“The factory is the machine that builds the machine,” says Elon Musk. The CEO of Tesla Motors is talking about his new Gigafactory, a vast production plant now taking shape in the Nevada desert. Tesla has long imported lithium-ion batteries from Asia, but to meet its target of producing 500,000 cars a year, it needs to build them nearer home. “Tesla alone will require today’s entire worldwide production of lithium-ion batteries,” the company says about its goals. The Greek word “giga-“, which means “billion”, has a number of Tesla interpretations, including the Gigafactory’s planned annual battery production capacity of 35 gigawatt-hours.
Robotics and automation are one of the fastest growing parts of the world economy. Since the start of this decade the technology has advanced, allowing robots to move from being a specialised tool with limited applications, to become mainstream in the automotive sector.
Bonds from emerging countries like Brazil, Russia, Mexico and elsewhere are a major investment theme, a Zeitgeist. They offer quite an attractive yield, often 5, 6 percent or more, which seems reasonable, relative to their risk, at a time when interest rates on bank accounts are zero or very low.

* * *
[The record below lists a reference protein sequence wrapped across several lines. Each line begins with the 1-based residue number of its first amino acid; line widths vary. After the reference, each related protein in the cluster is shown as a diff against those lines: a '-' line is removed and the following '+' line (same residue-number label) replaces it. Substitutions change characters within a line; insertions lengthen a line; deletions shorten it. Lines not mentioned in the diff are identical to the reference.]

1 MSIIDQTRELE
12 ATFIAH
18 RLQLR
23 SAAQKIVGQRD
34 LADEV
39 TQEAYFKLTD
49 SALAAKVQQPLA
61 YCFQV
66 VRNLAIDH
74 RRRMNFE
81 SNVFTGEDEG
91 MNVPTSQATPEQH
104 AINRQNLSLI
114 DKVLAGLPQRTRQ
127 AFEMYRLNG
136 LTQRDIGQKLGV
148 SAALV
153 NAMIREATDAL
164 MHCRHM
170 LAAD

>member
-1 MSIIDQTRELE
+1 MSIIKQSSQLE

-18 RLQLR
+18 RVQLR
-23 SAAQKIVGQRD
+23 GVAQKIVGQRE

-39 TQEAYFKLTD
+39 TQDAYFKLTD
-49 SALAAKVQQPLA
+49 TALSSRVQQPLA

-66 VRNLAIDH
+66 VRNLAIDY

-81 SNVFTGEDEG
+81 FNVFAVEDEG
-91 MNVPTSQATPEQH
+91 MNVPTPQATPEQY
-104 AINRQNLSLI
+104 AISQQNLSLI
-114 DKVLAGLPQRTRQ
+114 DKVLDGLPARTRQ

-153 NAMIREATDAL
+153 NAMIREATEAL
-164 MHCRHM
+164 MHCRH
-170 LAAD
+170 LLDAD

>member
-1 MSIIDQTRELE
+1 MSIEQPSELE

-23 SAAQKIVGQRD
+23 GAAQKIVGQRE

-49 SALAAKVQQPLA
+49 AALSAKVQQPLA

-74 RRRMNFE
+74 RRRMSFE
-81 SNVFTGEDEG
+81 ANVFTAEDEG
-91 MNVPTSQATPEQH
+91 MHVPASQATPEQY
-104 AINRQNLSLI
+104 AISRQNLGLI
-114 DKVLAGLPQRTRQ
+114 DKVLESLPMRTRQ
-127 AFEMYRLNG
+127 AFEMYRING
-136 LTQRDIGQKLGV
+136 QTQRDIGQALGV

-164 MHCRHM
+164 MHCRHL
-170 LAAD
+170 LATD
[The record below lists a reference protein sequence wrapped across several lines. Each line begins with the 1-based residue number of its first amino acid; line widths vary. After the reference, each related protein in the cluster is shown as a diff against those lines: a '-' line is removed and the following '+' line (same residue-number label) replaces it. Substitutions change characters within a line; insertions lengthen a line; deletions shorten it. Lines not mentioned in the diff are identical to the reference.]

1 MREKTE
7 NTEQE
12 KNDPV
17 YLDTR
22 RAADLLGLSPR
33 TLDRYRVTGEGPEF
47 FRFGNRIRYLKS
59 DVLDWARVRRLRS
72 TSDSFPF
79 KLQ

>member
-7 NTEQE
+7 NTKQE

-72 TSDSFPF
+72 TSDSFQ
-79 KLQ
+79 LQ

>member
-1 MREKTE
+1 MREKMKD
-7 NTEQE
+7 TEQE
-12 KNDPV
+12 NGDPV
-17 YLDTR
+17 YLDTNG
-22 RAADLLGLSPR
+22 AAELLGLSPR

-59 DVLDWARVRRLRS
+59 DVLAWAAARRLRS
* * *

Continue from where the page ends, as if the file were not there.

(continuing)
What type of risk is there, alongside that kind of interest? There would not be direct currency risk, since this Zeitgeist is focussed on bonds denominated in (or hedged into) euros, not in the local currency of the issuing country. But there is credit risk. Argentina, for example, defaulted on its bonds less than ten years ago, paying back only a fraction of their value, and has only just settled a complex lawsuit, while Venezuela looks set to default soon. And even if a country does not default, the price of its bonds can fall quite a long way when investors get scared. That happened with Russia, for example, a couple of years ago, even though the prices later recovered most of their losses.